Apple Showcases “Shot on iPhone XR” Photo Series

Shot On Iphonexr Austin Mann Portrait Woman With Hat 11142018 Credit: Photo by Austin Mann
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In an all-new “Shot on iPhone” series, Apple highlights the image-capturing prowess of the iPhone XR, which features user shared photos captured by the iPhone XR.

The 2018 iPhone XS, XS Max and XR feature the same front-facing camera setup, consisting of a TrueDepth system with 7 MP lens, VCSEL components and an infrared dot projector — collectively enabling features like Face ID, advanced 3D facial mapping, as well as front-facing Portrait mode with Portrait Lighting options for snapping stellar selfies.

Iphone Xr Facemapping Large Apple Official
iPhone XR True Depth face mapping | Apple

On the backside, the iPhone XR features an enhanced single-lens camera system which features a slightly modified variant of the same 12 MP wide-angle lens employed on the company’s much costlier, dual-lens equipped iPhone XS and XS Max. 

While the iPhone XR lacks a secondary lens allowing for telephoto zoom and OIS, the ‘mid-range’ handset still boasts most of the same high-end features, including Smart HDR and Depth Control — the latter of which uses advanced software allowing users to manually adjust the blur effect in some photos after they’ve been taken.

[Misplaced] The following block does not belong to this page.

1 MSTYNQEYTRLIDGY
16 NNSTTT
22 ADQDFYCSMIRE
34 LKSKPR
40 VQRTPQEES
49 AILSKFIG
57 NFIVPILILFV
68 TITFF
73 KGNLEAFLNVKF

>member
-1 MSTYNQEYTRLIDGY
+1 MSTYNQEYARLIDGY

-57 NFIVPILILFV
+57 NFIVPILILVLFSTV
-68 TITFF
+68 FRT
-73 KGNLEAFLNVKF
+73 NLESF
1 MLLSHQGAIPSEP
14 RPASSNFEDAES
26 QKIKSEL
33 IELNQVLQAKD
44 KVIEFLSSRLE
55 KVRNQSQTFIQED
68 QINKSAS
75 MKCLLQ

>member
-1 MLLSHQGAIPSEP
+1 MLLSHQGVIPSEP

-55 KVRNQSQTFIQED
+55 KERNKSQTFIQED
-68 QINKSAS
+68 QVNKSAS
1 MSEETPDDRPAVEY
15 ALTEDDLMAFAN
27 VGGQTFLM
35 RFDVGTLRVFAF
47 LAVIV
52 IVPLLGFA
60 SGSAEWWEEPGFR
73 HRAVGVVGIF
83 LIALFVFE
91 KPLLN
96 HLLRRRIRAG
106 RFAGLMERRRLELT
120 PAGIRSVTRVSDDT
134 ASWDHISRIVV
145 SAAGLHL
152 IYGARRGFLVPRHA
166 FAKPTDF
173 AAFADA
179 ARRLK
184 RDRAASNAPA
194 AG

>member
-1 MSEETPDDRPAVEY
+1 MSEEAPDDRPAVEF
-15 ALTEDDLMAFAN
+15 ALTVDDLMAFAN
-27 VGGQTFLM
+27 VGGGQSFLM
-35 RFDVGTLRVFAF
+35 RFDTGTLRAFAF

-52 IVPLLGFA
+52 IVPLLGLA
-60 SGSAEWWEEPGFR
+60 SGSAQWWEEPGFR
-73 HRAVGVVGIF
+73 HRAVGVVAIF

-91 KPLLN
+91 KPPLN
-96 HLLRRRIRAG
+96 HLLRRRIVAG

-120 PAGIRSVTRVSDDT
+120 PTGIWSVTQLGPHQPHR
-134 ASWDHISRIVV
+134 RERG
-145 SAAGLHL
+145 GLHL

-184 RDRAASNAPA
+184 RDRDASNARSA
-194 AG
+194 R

Notably, this makes the iPhone XR a unique offering among other modern iPhones, since its single-lens camera setup not only features a Portrait mode but that feature — along with all the software-enabled settings and options to customize it — doesn’t even require a dual-lens camera like the iPhone 7 Plus, 8 Plus, X, XS and XS Max.

Instead, the iPhone XR relies on software to emulate the bokeh effect, allowing users to manually slide their finger along a meter to create the ‘blur effect’ seen in many beautiful Portrait photos where the subject is isolated from the background.

Unfortunately, while the feature works well, Depth Control on the iPhone XR is currently limited to Portrait mode photos of human subjects, which means, in other words, that iPhone XR users won’t be able to apply the effect to photos of other subjects such as food and pets.

On the plus side, iPhone XR users have the advantage of sporting a wider f/1.8 aperture lens — in contrast to the f/2.4 telephoto lens used on the iPhone XS and XS Max — which is able to capture much clearer and detailed Portrait photos under low-lighting conditions. 

To view Apple’s press release showcasing photos “Shot on iPhone” (XR), be sure to visit the Apple Newsroom here. And if you’re looking to compare or contrast any of these photos with similar shots captured on iPhone XS/XS Max, be sure to check out Apple’s previous “Shot on iPhone” campaigns.

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